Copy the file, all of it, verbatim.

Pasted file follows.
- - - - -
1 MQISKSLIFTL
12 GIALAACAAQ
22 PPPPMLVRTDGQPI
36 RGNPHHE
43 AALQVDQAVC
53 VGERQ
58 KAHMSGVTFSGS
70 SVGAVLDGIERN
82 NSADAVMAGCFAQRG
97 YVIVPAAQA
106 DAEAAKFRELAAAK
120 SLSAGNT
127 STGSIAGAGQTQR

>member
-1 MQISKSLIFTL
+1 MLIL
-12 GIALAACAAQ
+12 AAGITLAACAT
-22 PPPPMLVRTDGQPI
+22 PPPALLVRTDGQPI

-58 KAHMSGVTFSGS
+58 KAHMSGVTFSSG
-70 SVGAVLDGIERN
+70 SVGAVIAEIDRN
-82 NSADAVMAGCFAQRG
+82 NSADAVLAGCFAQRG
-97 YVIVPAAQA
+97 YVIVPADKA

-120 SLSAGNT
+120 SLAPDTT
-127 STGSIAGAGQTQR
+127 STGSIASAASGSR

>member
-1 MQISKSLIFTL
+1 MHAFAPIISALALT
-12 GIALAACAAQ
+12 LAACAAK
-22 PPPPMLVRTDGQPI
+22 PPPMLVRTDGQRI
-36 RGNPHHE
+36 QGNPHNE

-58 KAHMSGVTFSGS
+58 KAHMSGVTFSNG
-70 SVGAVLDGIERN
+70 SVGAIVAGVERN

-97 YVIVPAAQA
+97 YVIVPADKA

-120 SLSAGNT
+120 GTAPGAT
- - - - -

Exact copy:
1 MQISKSLIFTL
12 GIALAACAAQ
22 PPPPMLVRTDGQPI
36 RGNPHHE
43 AALQVDQAVC
53 VGERQ
58 KAHMSGVTFSGS
70 SVGAVLDGIERN
82 NSADAVMAGCFAQRG
97 YVIVPAAQA
106 DAEAAKFRELAAAK
120 SLSAGNT
127 STGSIAGAGQTQR

>member
-1 MQISKSLIFTL
+1 MLIL
-12 GIALAACAAQ
+12 AAGITLAACAT
-22 PPPPMLVRTDGQPI
+22 PPPALLVRTDGQPI

-58 KAHMSGVTFSGS
+58 KAHMSGVTFSSG
-70 SVGAVLDGIERN
+70 SVGAVIAEIDRN
-82 NSADAVMAGCFAQRG
+82 NSADAVLAGCFAQRG
-97 YVIVPAAQA
+97 YVIVPADKA

-120 SLSAGNT
+120 SLAPDTT
-127 STGSIAGAGQTQR
+127 STGSIASAASGSR

>member
-1 MQISKSLIFTL
+1 MHAFAPIISALALT
-12 GIALAACAAQ
+12 LAACAAK
-22 PPPPMLVRTDGQPI
+22 PPPMLVRTDGQRI
-36 RGNPHHE
+36 QGNPHNE

-58 KAHMSGVTFSGS
+58 KAHMSGVTFSNG
-70 SVGAVLDGIERN
+70 SVGAIVAGVERN

-97 YVIVPAAQA
+97 YVIVPADKA

-120 SLSAGNT
+120 GTAPGAT